Written by Team Farallon
After a company is incorporated, the founders would typically look to obtain funding to bring their ideas to life. However, creating that minimal viable product to attract potential investors isn’t cheap. Substantial resources would be required to create an initial prototype, such as labour, computers, material, or even specialised equipment. Even if a startup succeeds in developing its prototype or minimal viable product without an initial investment, it would also require substantial investment to grow the company by bringing in talents, streamlining production, and expanding operations.
Therefore, it is critical for founders to obtain financing to continually grow their startup into a successful business. More importantly, that first investment the startup accepts is the foundation of a successful business. Startups would want to avoid being overly generous with initial terms or turn off potential investors by being too stingy or engaging in unnecessary haggling.
Finding that first investment for the company isn’t all about money.
In that regard, what kind of financing or investment should a founder be focused on finding? What is the documentation, terms, and points to consider when accepting the startup’s first investment?
Seed funding is the very first investment that the founder collect to kickstart their business. Startups usually get their initial funding from FFF (friends, family, and fools), angel investors, incubators, accelerators, or crowdfunding. Professional investors will unlikely enter a business that is unproven and entirely conceptual. Seed funds are thereafter utilized to bring in first hires, develop the product or idea, and to help the startup take its first steps into becoming a sustainable company. Startups may engage in several rounds of seed financing before the company obtains financing led by an institutional investor.
Typical seed round investment instruments include convertible notes, simple agreements for future equity (“SAFE”), and ordinary shares.
The following are several important documents that have to be prepared when a company takes in its first investment.
The term sheet is not legally binding (other than the confidentiality obligation and the governing law provisions). It simply sets out the key legal and commercial terms agreed in relation to the proposed investment.
Generally, the term sheet will include important terms such as:
Other important terms may also be present in the term sheet, depending on the profile of the investors and the chose investment instruments. We will also discuss what a prudent founder or investment would consider in relation to the aforementioned terms later in this article.
Generally, investment agreements contain two components – the subscription agreement and the shareholders’ agreement.
The subscription agreement is basically the agreement detailing all the terms agreed between the founder and the investor. The company would indicate its agreement to sell a certain number of shares at a specific price, and in return, the investor (or the “subscriber”) promises to buy the shares at the predetermined price.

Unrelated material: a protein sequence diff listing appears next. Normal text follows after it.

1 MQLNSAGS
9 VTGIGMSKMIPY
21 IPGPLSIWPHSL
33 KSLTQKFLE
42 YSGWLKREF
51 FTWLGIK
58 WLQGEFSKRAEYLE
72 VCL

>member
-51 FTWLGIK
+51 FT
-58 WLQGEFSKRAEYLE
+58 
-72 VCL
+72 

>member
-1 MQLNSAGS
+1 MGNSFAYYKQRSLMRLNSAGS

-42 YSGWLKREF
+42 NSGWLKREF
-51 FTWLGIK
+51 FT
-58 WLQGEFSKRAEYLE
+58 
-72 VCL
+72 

The shareholders’ agreement should not be confused with the subscription agreement. While the subscription agreement contains transactional details about the investment, the subscription agreement contains each shareholder’s rights and obligation. The shareholders’ agreement will contain details such as how shares of the company could be disposed of, the management of the company, and the privileges and obligations of each shareholder. Every investor that becomes a member of the company will have to enter into the same shareholders’ agreement.
It is not uncommon for investment agreements to contain provisions that require the company’s constitution to be amended upon the completion of the investment to reflect the terms of the investment agreement, so that when the documents are read together, they reflect the intentions of the parties.
Additionally, the shareholders’ agreement can only be relied on by parties to the agreement. If the company is not a party to the agreement, then, prima facie, the company does not have to comply with the terms of the shareholders’ agreement, unless the constitution is amended to reflect the same.
Finally, if the company intends to issue preference shares as part of the investment agreement, section 75 of the Companies Act requires the company constitution to set out “the rights of the holders of those shares with respect to repayment of capital, participation in surplus assets and profits, cumulative or non-cumulative dividends, voting and priority of payment of capital and dividend in relation to other shares or other classes of preference shares”. In that regard, the constitution must be amended if preference shares are issued to the investor.